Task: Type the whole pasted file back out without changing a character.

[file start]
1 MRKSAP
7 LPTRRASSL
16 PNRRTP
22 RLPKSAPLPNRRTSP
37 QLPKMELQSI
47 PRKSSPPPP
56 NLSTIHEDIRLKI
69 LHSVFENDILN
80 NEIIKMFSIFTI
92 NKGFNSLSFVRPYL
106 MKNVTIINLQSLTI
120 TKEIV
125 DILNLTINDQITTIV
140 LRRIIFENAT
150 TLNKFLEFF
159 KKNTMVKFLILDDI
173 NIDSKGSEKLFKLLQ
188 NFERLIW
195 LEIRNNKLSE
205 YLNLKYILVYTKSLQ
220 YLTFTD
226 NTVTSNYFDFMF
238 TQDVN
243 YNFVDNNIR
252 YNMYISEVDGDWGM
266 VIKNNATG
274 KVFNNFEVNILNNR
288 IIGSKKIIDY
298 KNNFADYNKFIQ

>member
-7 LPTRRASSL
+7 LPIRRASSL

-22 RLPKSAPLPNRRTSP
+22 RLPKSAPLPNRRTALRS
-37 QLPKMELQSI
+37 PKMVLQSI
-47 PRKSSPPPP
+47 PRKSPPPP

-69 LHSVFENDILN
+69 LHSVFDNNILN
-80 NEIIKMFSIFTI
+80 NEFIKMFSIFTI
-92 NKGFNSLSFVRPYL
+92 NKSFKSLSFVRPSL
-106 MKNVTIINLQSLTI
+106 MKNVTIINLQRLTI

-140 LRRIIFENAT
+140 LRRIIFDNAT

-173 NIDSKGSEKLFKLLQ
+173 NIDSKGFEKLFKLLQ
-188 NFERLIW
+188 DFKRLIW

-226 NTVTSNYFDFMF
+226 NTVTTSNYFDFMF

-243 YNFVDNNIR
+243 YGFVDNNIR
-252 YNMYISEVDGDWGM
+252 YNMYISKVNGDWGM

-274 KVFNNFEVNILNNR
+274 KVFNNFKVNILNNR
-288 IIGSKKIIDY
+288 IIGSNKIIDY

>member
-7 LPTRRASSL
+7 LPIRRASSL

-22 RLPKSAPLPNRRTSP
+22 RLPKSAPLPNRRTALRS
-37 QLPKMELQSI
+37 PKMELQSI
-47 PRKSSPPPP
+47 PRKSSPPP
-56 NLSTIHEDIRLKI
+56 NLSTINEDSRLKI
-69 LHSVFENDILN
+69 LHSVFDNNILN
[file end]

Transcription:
1 MRKSAP
7 LPTRRASSL
16 PNRRTP
22 RLPKSAPLPNRRTSP
37 QLPKMELQSI
47 PRKSSPPPP
56 NLSTIHEDIRLKI
69 LHSVFENDILN
80 NEIIKMFSIFTI
92 NKGFNSLSFVRPYL
106 MKNVTIINLQSLTI
120 TKEIV
125 DILNLTINDQITTIV
140 LRRIIFENAT
150 TLNKFLEFF
159 KKNTMVKFLILDDI
173 NIDSKGSEKLFKLLQ
188 NFERLIW
195 LEIRNNKLSE
205 YLNLKYILVYTKSLQ
220 YLTFTD
226 NTVTSNYFDFMF
238 TQDVN
243 YNFVDNNIR
252 YNMYISEVDGDWGM
266 VIKNNATG
274 KVFNNFEVNILNNR
288 IIGSKKIIDY
298 KNNFADYNKFIQ

>member
-7 LPTRRASSL
+7 LPIRRASSL

-22 RLPKSAPLPNRRTSP
+22 RLPKSAPLPNRRTALRS
-37 QLPKMELQSI
+37 PKMVLQSI
-47 PRKSSPPPP
+47 PRKSPPPP

-69 LHSVFENDILN
+69 LHSVFDNNILN
-80 NEIIKMFSIFTI
+80 NEFIKMFSIFTI
-92 NKGFNSLSFVRPYL
+92 NKSFKSLSFVRPSL
-106 MKNVTIINLQSLTI
+106 MKNVTIINLQRLTI

-140 LRRIIFENAT
+140 LRRIIFDNAT

-173 NIDSKGSEKLFKLLQ
+173 NIDSKGFEKLFKLLQ
-188 NFERLIW
+188 DFKRLIW

-226 NTVTSNYFDFMF
+226 NTVTTSNYFDFMF

-243 YNFVDNNIR
+243 YGFVDNNIR
-252 YNMYISEVDGDWGM
+252 YNMYISKVNGDWGM

-274 KVFNNFEVNILNNR
+274 KVFNNFKVNILNNR
-288 IIGSKKIIDY
+288 IIGSNKIIDY

>member
-7 LPTRRASSL
+7 LPIRRASSL

-22 RLPKSAPLPNRRTSP
+22 RLPKSAPLPNRRTALRS
-37 QLPKMELQSI
+37 PKMELQSI
-47 PRKSSPPPP
+47 PRKSSPPP
-56 NLSTIHEDIRLKI
+56 NLSTINEDSRLKI
-69 LHSVFENDILN
+69 LHSVFDNNILN